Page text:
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What Does a Paralegal Do?

Paralegals are assistants specially trained to handle the day-to-day needs of the lawyers they work for. Whether you are the sole assistant to a top lawyer or part of a team of paralegals in a legal department, your job will include the following tasks:

Draft and file documents, Interview clients, Research cases and precedents, Non-legal research

As a paralegals, you will be able to find work anywhere including private law forms, the district attorney's office, government agencies, major corporations, banks, hospitals, or insurance companies.

What training do I need to become a paralegal?

Community colleges, online institutions, and vocational schools all offer certificates, associate's degrees and bachelor's degrees. No matter which program you choose, you will be trained specifically for the position of paralegal.

Your training as a paralegal will give you the tools to make a lawyers job go more smoothly without the ultimate responsibility of the cases. The list of tasks delegated to paralegals grows daily but their scope of practice is very specifically defined especially regarding presenting cases in court, offering legal advice, and setting legal fees.

What will I earn as a paralegal?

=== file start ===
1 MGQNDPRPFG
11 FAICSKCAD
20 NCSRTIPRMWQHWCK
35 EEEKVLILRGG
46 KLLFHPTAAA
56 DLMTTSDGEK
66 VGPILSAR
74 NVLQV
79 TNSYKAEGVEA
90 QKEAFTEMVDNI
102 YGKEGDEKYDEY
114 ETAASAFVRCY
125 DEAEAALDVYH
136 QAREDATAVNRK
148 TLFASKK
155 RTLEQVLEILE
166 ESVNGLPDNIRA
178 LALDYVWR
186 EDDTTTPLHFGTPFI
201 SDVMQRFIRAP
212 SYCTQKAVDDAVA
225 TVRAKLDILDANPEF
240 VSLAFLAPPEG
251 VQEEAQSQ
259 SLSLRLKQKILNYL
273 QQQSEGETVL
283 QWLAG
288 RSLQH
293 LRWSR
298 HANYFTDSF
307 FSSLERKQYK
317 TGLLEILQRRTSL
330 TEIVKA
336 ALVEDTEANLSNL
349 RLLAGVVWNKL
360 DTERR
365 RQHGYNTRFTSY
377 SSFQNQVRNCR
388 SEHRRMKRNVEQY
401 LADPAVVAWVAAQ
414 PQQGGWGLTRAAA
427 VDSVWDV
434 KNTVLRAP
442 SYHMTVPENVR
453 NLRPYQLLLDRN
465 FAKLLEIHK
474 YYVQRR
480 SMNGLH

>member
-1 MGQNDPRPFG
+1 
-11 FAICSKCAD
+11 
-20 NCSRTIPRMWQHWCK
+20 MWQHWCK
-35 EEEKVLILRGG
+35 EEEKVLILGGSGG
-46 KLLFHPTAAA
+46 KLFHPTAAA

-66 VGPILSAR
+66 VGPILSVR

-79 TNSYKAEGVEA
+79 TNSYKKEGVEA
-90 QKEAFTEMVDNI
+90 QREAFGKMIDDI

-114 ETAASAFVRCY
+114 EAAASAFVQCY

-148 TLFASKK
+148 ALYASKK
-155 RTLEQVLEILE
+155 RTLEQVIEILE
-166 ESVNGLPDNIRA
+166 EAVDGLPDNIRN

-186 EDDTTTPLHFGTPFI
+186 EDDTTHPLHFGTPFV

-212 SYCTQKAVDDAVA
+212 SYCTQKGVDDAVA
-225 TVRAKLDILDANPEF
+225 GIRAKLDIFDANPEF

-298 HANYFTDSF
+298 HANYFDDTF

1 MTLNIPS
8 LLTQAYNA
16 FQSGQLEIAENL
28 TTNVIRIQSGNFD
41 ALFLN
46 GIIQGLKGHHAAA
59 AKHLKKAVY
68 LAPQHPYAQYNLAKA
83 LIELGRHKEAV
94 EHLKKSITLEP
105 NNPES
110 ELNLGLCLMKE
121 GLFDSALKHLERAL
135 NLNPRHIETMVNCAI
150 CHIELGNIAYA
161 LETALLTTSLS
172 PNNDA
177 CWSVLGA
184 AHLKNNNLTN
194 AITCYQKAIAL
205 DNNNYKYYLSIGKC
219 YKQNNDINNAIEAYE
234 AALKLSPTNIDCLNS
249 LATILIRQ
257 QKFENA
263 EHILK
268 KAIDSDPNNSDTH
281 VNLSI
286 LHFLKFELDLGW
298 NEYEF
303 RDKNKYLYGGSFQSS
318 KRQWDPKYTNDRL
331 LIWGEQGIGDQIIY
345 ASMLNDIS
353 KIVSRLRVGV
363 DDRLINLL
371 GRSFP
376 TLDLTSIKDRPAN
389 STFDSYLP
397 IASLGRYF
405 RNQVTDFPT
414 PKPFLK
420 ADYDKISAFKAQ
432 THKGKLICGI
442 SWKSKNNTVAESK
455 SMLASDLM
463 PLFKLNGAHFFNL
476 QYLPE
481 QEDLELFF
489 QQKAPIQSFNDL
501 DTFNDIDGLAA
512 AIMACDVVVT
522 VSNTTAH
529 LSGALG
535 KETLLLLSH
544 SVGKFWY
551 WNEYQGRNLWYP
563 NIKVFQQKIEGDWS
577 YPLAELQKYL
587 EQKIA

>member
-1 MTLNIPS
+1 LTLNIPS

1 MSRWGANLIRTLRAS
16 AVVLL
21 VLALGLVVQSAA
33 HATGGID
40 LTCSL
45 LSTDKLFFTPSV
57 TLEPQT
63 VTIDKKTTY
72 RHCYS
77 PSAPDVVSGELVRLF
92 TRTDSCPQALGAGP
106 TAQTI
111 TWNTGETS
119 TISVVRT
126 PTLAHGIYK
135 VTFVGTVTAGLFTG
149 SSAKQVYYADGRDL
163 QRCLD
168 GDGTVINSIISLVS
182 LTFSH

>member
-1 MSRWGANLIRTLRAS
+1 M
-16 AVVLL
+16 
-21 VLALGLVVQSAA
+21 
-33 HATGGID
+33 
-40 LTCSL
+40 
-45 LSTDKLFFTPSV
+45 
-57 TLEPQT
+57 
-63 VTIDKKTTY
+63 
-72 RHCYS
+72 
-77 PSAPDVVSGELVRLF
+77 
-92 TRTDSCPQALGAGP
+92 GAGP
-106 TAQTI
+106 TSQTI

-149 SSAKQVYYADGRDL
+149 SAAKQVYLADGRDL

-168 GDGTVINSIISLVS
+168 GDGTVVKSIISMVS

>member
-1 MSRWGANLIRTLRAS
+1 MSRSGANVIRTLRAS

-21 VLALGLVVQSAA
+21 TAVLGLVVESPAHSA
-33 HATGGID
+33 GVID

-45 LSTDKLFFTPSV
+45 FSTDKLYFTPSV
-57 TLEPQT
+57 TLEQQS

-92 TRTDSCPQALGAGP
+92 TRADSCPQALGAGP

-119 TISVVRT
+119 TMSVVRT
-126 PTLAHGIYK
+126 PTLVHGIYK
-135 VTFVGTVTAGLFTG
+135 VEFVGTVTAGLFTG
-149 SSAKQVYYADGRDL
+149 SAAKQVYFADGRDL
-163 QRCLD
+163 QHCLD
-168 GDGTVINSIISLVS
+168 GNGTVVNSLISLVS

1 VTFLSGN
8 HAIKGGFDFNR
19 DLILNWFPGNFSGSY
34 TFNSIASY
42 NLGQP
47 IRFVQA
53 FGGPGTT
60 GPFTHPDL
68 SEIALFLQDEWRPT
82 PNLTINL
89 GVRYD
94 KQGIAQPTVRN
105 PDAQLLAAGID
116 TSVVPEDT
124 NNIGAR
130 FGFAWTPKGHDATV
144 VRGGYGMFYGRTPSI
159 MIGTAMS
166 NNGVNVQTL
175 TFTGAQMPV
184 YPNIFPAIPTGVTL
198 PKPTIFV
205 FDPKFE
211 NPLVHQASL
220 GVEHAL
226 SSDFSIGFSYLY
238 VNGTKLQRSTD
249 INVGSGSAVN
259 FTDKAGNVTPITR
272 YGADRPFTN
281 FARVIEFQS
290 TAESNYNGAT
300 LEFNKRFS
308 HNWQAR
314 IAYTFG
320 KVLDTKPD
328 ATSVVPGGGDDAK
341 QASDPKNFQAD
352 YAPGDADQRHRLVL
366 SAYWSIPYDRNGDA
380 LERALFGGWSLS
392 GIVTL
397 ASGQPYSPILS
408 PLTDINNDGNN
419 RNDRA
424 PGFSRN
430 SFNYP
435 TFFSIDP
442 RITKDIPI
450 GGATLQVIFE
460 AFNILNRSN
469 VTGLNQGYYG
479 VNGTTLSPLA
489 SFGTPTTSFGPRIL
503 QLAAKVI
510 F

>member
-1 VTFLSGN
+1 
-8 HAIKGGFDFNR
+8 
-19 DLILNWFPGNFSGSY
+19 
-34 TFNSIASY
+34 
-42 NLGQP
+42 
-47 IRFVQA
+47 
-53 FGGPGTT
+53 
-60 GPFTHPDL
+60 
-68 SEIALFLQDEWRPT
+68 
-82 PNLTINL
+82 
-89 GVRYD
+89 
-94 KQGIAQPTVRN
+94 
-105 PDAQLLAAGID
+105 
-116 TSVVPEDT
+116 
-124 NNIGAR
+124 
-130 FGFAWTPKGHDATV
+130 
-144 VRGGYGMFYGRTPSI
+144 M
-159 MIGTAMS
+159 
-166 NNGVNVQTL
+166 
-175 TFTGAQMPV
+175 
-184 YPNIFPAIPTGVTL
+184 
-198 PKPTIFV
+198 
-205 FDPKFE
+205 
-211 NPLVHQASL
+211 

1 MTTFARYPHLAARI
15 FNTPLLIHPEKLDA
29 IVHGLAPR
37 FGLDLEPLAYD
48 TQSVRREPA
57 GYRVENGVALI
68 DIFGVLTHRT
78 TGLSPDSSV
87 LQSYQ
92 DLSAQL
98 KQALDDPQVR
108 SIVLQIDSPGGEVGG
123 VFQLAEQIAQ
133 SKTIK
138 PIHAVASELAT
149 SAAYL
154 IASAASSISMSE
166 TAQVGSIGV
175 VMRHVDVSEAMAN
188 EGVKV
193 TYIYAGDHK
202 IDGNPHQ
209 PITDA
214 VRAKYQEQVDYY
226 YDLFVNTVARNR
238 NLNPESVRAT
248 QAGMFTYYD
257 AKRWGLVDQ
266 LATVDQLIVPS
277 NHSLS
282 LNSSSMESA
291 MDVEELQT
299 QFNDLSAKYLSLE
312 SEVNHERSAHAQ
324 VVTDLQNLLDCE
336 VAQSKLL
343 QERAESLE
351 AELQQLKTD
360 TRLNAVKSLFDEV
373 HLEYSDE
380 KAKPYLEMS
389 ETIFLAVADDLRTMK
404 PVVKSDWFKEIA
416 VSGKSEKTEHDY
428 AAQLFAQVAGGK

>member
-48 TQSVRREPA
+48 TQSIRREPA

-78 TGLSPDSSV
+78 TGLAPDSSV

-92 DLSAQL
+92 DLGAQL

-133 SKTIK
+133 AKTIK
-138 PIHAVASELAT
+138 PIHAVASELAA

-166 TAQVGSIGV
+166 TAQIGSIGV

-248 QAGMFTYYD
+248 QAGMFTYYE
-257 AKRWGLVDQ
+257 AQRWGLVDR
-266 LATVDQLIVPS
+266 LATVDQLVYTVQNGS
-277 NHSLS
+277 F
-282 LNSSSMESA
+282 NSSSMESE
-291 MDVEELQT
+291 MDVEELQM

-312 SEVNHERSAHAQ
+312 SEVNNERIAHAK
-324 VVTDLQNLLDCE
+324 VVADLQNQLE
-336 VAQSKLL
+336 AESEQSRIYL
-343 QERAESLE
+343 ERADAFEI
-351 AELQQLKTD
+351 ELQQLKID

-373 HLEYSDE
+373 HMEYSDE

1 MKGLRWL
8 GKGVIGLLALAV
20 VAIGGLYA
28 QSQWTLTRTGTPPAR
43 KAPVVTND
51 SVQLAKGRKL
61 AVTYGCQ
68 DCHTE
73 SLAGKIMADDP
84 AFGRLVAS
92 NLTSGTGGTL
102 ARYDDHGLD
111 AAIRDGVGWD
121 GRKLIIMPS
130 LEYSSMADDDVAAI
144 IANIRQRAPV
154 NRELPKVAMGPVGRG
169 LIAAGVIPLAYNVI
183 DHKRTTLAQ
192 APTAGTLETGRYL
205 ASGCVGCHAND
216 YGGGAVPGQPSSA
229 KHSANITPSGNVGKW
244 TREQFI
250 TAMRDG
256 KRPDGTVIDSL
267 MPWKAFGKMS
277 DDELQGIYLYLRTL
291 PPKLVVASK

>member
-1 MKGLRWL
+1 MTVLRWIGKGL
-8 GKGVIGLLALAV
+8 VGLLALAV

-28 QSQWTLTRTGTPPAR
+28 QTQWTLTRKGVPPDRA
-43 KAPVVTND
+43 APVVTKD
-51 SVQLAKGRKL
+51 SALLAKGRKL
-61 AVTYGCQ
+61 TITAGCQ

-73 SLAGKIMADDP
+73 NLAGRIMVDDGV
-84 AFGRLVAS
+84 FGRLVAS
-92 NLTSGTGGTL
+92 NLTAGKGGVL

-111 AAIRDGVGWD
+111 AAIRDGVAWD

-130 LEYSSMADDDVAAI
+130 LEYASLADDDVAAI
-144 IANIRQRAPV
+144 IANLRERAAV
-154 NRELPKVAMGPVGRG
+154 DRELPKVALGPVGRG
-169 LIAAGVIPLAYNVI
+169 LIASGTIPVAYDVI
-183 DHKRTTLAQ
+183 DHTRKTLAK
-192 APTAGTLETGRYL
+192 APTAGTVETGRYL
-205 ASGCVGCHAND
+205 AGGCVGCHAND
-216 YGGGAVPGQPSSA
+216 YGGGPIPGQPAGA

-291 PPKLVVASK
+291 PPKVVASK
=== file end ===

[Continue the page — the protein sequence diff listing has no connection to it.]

Education and experience greatly impact your earning potential as a paralegal. Where you live and who employs you also affects your rate of income.

Large firms and companies in large cities generally pay more than their smaller, more rural counterparts. Many paralegals, however, are often given bonuses in addition to a salary that could land anywhere between $28,000 and $50,000+. Legal secretaries make a bit more with salaries that range from $32,000 to $53,000+. Senior paralegals command salaries of $35,000 to $60,000+.

Do I need to be licensed or certified to be a paralegal?

No. There are some national exams for paralegals but none are required. It is recommended that you enroll in an American Bar Association approved program.

What is the future of the field?

The position of paralegal is expected to grow faster than most professions in the next decade, by more than 30 percent.

Submitted by:

Melissa Steele

Melissa Steele is a featured writer for http://www.EducationGuys.com. She has been writing about technical vocational schools since 2004. To learn about legal degrees and law schools online, please visit us today.


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